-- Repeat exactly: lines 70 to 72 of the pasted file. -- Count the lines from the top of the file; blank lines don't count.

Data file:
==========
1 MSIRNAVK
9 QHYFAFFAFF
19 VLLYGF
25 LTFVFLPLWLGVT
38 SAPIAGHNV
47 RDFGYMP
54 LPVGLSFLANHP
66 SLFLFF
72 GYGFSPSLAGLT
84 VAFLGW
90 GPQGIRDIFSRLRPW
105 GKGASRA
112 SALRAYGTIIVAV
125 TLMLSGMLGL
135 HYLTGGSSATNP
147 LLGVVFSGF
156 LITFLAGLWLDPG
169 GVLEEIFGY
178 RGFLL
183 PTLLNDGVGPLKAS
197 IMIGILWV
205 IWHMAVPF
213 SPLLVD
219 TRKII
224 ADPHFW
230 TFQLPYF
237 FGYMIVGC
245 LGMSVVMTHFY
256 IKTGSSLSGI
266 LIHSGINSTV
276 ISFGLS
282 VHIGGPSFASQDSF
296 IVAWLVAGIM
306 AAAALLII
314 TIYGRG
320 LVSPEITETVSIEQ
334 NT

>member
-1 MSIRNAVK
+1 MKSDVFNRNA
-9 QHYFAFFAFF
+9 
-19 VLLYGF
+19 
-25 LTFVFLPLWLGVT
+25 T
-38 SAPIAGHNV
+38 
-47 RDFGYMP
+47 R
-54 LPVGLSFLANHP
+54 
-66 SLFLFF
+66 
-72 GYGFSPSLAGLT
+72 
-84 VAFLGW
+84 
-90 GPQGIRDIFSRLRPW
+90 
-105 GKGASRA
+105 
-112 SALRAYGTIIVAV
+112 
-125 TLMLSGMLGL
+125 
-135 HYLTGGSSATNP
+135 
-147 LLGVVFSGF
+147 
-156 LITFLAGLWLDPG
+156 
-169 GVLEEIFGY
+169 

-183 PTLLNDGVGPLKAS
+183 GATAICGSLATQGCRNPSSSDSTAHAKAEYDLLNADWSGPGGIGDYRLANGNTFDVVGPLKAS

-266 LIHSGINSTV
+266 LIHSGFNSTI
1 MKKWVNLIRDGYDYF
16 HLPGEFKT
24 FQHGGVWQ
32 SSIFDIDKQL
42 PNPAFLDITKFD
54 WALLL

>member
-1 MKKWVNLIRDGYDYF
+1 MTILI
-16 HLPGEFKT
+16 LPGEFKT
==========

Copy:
+147 
-156 LITFLAGLWLDPG
+156 